There are also shrink fit and collet chucks (very shallow taper collet backed up with needle bearings).

              On the set screw holder, you have the R8 fit, the 3/4" fit, and the end mill fit. On the ER, you have the R8 fit, the 3/4" fit, the ER outside taper fit, and the end mill fit. On an actual R8 collet or an R8 end mill holder, you would only have two fits instead of 3 or 4. More places to get runout, more places to slip.

              I lean towards collets for smaller end mills and set screw for larger ones but varies depending on the precision and torque required for the particular cut and what is available.

              You mileage could vary a bit from other peoples' based on differences between the fit and finish of the particular tooling you have and proper use or lack thereof and the circumstances of use. Do your own side by side tests.

              Comment


              • #8
                bobw53: Id really hope they are using a spanner (the proper spline type, Not some crecent wrench -_-) on the quill drive spline to provide that torque.. or a spanner on the ER32/40 collet chuck itself. (And not on the R8 drawbar)
                Play Brutal Nature, Black Moons free to play highly realistic voxel sandbox game.

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                • #9
                  Originally posted by bobw53
                  Thats what I'm wondering, how are you guys running ER32,40s off an R-8 tightening 'em.
                  There's a big-assed monkey wrench that comes with the collet set. 130 ft-lbs sounds about right for ER-40, which is what I use on my R8 Excello.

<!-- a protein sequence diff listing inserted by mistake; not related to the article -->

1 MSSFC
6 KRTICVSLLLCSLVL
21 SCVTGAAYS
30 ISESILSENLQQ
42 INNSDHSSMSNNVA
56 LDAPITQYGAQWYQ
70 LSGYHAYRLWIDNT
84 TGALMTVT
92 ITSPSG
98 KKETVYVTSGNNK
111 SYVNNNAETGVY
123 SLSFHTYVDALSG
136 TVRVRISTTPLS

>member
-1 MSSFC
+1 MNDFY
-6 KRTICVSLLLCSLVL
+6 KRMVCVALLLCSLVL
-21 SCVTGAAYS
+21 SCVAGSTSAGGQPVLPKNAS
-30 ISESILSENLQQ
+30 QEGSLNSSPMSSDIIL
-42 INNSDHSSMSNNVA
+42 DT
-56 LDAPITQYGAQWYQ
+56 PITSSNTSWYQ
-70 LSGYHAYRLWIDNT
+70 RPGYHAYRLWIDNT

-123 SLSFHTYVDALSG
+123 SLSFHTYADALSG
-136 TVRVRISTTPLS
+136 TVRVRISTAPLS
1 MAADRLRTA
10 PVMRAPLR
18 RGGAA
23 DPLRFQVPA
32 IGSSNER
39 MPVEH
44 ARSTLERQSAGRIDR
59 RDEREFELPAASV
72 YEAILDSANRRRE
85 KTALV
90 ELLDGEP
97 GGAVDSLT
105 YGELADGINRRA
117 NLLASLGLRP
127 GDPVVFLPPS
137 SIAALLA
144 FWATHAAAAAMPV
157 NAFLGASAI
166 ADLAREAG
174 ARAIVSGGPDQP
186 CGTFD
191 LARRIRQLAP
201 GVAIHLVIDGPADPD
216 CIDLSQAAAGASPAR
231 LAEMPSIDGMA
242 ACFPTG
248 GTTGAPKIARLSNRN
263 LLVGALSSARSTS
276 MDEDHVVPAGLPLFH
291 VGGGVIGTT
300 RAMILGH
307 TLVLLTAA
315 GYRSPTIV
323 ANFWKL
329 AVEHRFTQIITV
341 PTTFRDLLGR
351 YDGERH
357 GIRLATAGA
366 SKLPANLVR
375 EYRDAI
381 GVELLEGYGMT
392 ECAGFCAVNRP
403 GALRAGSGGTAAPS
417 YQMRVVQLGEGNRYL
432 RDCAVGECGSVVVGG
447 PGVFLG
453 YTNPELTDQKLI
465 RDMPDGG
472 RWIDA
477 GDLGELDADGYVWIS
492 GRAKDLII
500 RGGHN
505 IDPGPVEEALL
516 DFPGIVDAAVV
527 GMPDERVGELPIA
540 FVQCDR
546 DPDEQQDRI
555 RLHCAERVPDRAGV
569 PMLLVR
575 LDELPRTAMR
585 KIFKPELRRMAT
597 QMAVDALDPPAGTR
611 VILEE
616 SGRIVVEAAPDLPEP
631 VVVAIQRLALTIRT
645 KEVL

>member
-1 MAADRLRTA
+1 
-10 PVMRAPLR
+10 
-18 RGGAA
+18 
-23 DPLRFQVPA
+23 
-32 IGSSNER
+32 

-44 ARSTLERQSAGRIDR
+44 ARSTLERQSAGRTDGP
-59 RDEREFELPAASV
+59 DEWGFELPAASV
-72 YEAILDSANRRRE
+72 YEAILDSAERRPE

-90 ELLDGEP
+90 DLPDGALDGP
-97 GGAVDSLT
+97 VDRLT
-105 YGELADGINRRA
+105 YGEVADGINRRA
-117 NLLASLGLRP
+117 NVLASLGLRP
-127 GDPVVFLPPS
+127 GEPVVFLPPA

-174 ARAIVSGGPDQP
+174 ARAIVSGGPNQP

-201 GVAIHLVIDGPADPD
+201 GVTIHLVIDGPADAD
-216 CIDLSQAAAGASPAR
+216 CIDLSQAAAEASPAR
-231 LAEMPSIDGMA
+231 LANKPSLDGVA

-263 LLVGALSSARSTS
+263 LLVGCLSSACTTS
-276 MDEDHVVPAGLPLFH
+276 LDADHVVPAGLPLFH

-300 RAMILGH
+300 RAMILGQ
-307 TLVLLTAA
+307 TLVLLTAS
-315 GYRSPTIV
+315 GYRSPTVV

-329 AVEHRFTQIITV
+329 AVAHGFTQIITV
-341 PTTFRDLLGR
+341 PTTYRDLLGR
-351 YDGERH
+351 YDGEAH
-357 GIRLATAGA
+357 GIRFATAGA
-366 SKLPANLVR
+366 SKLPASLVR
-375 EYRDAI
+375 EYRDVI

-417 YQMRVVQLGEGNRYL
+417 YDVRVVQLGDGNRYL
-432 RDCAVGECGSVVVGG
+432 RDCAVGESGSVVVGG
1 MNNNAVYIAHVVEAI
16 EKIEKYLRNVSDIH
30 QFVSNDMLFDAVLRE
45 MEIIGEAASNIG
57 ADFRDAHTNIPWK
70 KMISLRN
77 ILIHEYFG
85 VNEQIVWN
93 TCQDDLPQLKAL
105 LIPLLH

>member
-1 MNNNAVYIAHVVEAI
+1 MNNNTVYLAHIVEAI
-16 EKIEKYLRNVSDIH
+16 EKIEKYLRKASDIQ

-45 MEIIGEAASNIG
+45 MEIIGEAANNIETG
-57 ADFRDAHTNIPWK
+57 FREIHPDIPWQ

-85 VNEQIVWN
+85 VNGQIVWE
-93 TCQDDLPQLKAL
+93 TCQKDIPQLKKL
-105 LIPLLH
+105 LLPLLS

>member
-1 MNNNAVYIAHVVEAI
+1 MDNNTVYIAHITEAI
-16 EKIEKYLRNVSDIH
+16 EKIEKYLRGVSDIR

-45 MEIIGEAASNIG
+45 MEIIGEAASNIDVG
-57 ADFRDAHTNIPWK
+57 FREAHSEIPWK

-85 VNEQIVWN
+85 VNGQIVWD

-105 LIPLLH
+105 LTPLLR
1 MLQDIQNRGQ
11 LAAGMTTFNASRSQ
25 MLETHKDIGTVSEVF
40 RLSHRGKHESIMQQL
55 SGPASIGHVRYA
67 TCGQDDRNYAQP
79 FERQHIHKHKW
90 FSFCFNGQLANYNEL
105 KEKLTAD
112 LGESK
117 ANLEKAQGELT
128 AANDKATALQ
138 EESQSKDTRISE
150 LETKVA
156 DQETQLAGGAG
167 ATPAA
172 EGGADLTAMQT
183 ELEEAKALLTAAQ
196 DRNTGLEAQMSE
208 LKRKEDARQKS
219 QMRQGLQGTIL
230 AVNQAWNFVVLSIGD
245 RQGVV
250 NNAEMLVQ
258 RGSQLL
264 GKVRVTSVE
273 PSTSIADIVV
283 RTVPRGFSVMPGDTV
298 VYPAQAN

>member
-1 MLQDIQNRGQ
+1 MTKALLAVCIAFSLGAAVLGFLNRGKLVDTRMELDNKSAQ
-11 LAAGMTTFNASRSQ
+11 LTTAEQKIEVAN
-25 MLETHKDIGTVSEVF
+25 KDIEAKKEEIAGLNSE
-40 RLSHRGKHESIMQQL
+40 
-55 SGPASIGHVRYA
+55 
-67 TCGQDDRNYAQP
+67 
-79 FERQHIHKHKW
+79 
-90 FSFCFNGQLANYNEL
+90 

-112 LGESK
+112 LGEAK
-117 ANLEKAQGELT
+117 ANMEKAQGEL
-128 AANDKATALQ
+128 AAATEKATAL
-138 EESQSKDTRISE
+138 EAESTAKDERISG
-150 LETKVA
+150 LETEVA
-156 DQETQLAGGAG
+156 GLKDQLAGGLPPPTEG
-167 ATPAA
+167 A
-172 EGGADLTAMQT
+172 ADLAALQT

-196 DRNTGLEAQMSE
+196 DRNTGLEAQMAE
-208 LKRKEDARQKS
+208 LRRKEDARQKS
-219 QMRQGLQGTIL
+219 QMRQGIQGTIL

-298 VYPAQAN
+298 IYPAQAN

"Twenty years from now you will be more disappointed by the things that you didn't do than by the ones you did."

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                  • #10
                    you guys crack me up, only an anal homeshop machinist would know exactly how much torque ft-lbs he puts on his R-8.

                    I just tighten the fuggin thing and have never had an endmill pull out yet and I dont over tighten them either, I have seen guys rip the threaded portion of cheap R-8's right out of the collet by over tightening. That's always a fun repair getting the draw bar out.


                    okay I have had a few "pull out", but it was because I forgot to tighten the damn thing when I was sidetracked by something else.

                    Comment


                    • #11
                      Originally posted by mochinist
                      okay I have had a few "pull out", but it was because I forgot to tighten the damn thing when I was sidetracked by something else.
                      You mean I'm not the only one who's done that?

                      The only time I use EM holders is for extension to get past obstructions. Otherwise, it's just collets, and never a problem. No torque wrenches here either, at least not on collet draw bars.
                      Russ
                      Master Floor Sweeper

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                      • #12
                        Originally posted by lazlo
                        There's a big-assed monkey wrench that comes with the collet set. 130 ft-lbs sounds about right for ER-40, which is what I use on my R8 Excello.